Sülysáp

Sülysáp is a town in Pest County, Hungary about 40 kilometres (25 mi) southeast of Budapest. In 1950 two villages, Tápiósáp and Tápiósüly, amalgamated, but they separated in 1954. In 1970 they combined again to form Sülysáp.

Place in Central Hungary, Hungary
Sülysáp

Flag

Coat of arms

Sülysáp
Location of Sülysáp in Hungary
Coordinates:

47.452°N 19.534°E / 47.452; 19.534

Country Hungary
Region Central Hungary
County Pest
Subregion Nagykáta
Diocese(RC) Vác
Government

  Mayor László Horinka[1]
Area

[2]
  Total 47.19 km2 (18.22 sq mi)
Population

 (1 January 2009)[3]
  Total 8,258
  Density 170/km2 (450/sq mi)
Time zone UTC+1 (CET)
  Summer (DST) UTC+2 (CEST)
Postal code
2241
Area code +36 29
Website www.sulysap.hu

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Sülysáp is in the Lower Tápió Valley of the Gödöllő hills. In this picturesque location, surrounded by beautiful low hills and good terrain, the Lower Tápió and Sápi streams add to making the town a beauty spot.

Primary route 31 serves the town by road.

Express and stopping trains of the Hungarian State Railways serve the town on suburban line 120a (BudapestÚjszászSzolnok) at the main station (Sülysáp) and a smaller station halt (Szőlősnyaralö). “Szőlősnyaralö” is best translated as “Vineyard retreat”; the village was built as holiday homes for workers from Budapest. Over the years these holiday homes have been converted and extended and are used as main homes.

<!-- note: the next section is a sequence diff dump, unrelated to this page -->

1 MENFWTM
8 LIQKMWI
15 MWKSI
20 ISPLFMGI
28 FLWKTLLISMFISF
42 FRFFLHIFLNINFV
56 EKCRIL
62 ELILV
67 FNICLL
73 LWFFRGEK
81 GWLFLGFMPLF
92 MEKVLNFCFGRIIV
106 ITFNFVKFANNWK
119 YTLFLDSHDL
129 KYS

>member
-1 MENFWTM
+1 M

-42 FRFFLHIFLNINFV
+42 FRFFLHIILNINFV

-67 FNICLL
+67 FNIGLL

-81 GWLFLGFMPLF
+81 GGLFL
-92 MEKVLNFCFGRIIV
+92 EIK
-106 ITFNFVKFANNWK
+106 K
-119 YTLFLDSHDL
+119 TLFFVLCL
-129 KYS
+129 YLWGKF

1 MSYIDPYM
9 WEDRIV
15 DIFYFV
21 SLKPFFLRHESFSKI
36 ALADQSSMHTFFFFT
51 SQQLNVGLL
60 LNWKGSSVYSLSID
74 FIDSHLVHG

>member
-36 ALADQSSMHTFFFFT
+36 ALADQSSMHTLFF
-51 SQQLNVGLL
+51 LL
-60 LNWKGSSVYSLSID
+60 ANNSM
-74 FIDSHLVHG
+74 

The nearest airport is the main international airport for the capital, Budapest-Ferihegy.

There are around 360 small and medium enterprises in the town, providing the livelihood of a large segment of the population.

After the collapse of the collective farming system, the lands around Sülysáp were privatized, and farmers became self-employed. The Agricultural Service Co-op was founded not long after, and currently leases almost half of the land from the owners, with a large number of members.

Other companies employing significant numbers of people include Ebm. Hungary Ltd., Jász-Plasztik Ltd., Darázs Ltd., and Fővárosi Gázmúvek (Budapest Gas Works Co) Public Company. Local government services also employ many people.

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